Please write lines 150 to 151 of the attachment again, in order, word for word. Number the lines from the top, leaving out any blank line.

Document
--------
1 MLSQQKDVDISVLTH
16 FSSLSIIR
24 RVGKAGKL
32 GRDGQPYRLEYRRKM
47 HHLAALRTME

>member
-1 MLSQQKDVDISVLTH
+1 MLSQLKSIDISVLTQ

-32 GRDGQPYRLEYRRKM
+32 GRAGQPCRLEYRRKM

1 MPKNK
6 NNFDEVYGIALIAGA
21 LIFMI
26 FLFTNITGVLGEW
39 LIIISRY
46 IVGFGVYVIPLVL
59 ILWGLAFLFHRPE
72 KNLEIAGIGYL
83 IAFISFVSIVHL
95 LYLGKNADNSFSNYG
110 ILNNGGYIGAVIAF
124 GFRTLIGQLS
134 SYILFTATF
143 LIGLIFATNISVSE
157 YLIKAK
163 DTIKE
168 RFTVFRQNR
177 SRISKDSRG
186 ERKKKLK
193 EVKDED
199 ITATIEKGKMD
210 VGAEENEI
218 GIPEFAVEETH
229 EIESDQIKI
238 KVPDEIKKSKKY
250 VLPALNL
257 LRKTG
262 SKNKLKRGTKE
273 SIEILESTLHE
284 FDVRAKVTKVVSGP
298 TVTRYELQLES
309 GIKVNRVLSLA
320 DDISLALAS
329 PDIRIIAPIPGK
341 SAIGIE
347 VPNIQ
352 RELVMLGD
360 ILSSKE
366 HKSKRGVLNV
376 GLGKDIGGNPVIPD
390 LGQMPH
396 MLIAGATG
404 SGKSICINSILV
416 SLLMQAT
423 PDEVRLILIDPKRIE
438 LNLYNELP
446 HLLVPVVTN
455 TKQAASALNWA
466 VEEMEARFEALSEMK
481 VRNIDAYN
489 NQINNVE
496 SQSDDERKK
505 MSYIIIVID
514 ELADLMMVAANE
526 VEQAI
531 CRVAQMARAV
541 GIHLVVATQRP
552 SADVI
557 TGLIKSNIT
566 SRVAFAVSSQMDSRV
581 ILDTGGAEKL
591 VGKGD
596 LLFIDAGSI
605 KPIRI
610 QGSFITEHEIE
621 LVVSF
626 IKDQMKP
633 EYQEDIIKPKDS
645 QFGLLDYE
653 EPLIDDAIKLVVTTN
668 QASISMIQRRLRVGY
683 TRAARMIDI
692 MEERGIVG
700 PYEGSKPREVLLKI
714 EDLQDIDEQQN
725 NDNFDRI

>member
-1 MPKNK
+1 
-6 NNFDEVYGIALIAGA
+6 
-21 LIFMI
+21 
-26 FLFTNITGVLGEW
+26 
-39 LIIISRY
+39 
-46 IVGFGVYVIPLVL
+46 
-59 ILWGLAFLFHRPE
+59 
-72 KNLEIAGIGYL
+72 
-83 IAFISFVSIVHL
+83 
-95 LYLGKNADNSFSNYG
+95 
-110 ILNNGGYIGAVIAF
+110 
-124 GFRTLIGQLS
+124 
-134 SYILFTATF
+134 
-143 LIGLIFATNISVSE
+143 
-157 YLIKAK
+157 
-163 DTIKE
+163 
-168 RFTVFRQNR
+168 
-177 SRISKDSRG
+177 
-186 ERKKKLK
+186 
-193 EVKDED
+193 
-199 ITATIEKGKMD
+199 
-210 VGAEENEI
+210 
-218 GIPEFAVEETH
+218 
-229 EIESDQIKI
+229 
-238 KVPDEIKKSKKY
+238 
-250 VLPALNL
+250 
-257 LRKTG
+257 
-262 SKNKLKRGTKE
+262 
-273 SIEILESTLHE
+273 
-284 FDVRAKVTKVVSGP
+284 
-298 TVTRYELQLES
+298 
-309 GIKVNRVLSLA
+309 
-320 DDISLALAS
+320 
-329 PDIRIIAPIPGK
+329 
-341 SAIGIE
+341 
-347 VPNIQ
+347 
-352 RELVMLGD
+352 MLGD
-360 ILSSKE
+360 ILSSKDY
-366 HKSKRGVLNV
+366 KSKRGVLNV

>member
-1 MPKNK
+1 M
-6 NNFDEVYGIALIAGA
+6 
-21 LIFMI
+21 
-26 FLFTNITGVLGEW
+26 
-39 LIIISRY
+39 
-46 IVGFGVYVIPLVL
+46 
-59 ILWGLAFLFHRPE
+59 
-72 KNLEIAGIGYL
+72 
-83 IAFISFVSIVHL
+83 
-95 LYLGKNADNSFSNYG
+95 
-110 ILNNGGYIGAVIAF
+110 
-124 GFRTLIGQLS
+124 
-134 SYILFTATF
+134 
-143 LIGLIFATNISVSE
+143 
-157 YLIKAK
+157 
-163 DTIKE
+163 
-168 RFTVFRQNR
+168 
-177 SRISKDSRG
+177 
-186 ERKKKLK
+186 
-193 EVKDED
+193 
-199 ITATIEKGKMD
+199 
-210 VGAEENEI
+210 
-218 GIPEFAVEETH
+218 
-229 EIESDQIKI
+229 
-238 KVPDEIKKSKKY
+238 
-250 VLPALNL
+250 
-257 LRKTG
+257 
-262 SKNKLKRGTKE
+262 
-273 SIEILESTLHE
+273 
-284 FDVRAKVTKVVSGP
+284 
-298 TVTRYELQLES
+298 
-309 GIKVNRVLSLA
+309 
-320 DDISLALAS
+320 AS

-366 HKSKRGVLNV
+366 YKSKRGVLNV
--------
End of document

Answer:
-309 GIKVNRVLSLA
+309 